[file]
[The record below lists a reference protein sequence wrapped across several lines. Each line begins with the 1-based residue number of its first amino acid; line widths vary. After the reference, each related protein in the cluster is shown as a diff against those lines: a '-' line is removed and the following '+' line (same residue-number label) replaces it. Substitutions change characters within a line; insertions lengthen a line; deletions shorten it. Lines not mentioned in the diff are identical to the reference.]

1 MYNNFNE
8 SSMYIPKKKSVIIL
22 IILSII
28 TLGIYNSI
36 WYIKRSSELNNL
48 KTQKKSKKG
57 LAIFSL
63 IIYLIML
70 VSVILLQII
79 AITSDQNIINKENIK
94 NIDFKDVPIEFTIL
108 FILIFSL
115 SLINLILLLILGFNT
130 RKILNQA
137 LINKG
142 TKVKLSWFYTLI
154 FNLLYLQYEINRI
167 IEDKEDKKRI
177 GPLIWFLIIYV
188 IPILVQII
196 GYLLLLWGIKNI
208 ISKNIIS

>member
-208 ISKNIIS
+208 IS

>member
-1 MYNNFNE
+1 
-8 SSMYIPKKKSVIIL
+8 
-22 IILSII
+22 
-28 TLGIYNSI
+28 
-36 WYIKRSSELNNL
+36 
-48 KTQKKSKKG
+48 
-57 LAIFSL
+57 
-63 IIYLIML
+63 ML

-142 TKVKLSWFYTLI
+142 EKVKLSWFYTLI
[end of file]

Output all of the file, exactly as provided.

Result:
[The record below lists a reference protein sequence wrapped across several lines. Each line begins with the 1-based residue number of its first amino acid; line widths vary. After the reference, each related protein in the cluster is shown as a diff against those lines: a '-' line is removed and the following '+' line (same residue-number label) replaces it. Substitutions change characters within a line; insertions lengthen a line; deletions shorten it. Lines not mentioned in the diff are identical to the reference.]

1 MYNNFNE
8 SSMYIPKKKSVIIL
22 IILSII
28 TLGIYNSI
36 WYIKRSSELNNL
48 KTQKKSKKG
57 LAIFSL
63 IIYLIML
70 VSVILLQII
79 AITSDQNIINKENIK
94 NIDFKDVPIEFTIL
108 FILIFSL
115 SLINLILLLILGFNT
130 RKILNQA
137 LINKG
142 TKVKLSWFYTLI
154 FNLLYLQYEINRI
167 IEDKEDKKRI
177 GPLIWFLIIYV
188 IPILVQII
196 GYLLLLWGIKNI
208 ISKNIIS

>member
-208 ISKNIIS
+208 IS

>member
-1 MYNNFNE
+1 
-8 SSMYIPKKKSVIIL
+8 
-22 IILSII
+22 
-28 TLGIYNSI
+28 
-36 WYIKRSSELNNL
+36 
-48 KTQKKSKKG
+48 
-57 LAIFSL
+57 
-63 IIYLIML
+63 ML

-142 TKVKLSWFYTLI
+142 EKVKLSWFYTLI